The ECDC, which last updated their MERS-CoV Risk Assessment in mid-May, has published an impressive update today that adds:
- Updated epidemiological situation including cases in new EU country
- Guidance on aircraft contact tracing
- Incubation period extended to 14 days
- Guidance to travelers to the Middle East.
In this update the authors express – on more than one occasion – their concerns over the lack of data being provided on cases from inside Saudi Arabia (e.g. reservoir host, risk groups, incubation period, mode of transmission, etc.) despite `the requirements formulated in Article 6.2 of the 2005 International Health Regulations.’
Citing the difficulties in making an accurate risk assessment when `insufficient data’ is being provided, the authors warn:
Consequently, it is not possible to estimate the disease risk with any degree of accuracy. As a result, ECDC has to consider a number of underlying scenarios that are compatible with the information available.
At this stage, it is not possible to exclude a future SARS-like scenario, especially in the light of the hospital-related outbreaks in Jordan and Al-Ahsa, Saudi Arabia.
This undercurrent of frustration over the lack of epidemiological data surfaces again in the final statement in their conclusions section, which reads:
- These conclusions should be viewed in the light of the many uncertainties surrounding the investigation of cases in the Middle East. It is unusual to have such a degree of uncertainty at this stage in an outbreak.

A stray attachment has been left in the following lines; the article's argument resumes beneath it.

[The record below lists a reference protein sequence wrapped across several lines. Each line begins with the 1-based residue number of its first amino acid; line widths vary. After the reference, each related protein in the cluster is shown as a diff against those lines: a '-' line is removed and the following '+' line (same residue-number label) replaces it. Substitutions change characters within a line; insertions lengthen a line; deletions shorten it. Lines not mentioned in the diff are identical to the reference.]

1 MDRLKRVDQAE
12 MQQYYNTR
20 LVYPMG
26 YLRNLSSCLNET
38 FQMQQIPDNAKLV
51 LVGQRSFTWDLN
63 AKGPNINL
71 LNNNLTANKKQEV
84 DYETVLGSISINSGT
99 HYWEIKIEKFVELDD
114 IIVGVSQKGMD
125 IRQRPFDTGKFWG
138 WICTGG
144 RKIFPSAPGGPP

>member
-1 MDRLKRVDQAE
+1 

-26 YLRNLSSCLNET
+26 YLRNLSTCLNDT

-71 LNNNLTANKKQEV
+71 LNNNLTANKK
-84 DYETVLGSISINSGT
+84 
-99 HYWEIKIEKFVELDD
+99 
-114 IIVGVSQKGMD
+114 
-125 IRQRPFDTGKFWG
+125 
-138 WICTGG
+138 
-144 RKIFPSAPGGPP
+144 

As we’ve come to expect from the ECDC, this risk assessment does a great job summarizing what we know (and don’t know) about this emerging threat, provides some new graphics, and is well worth reading in its entirety.
The news release, along with links to the revised document follow:
19 Jun 2013
The latest update of ECDC Rapid Risk Assessment on Middle East respiratory syndrome coronavirus(MERS-CoV) addresses:
- Epidemiological situation since publication of the previous Rapid Risk Assessment on 17 May
- Guidance on contact tracing, including aircraft contact tracing
- Extension of the incubation period to 14 days, in line with WHO decision
- Guidance to EU travellers to the Middle East.
As of 17 June 2013, 64 cases of MERS-CoV have been reported worldwide, including 38 deaths. All cases remain associated with transmission in the Arabian Peninsula and Jordan. This includes indirect association following secondary person-to-person transmission in the UK, Italy, Tunisia and France.
The reports of new infections in Saudi Arabia over the past few weeks indicate that there is an ongoing source of infection and low risk of transmission to humans in the Middle East. The source of infection and the routes of transmission have not yet been determined.
EU citizens travelling to the Middle East need to be aware of the presence of MERS-CoV in this area and of the small risk of infection. EU Member States may consider active information efforts for travellers to risk areas. Travellers who develop symptoms during travel or up to 14 days after their return are encouraged to seek medical attention, sharing their history of travel.
For any confirmed cases of MERS-CoV, close contacts must be monitored for symptoms for 14 days after the last exposure. Countries should trace contacts of confirmed MERS-CoV cases on aircraft.
The five person-to-person transmissions that have been documented in Europe, two of which are nosocomial, indicate that the risk of onward transmissions in Europe is significant, in particular in healthcare settings.
- Read full updated ECDC Rapid Risk Assessment on MERS-CoV, 18 June 2013
- Previous ECDC Rapid Risk Assessment on MERS-CoV, 17 May 2013
- More information on novel coronavirus (Middle East respiratory syndrome coronavirus) on ECDC website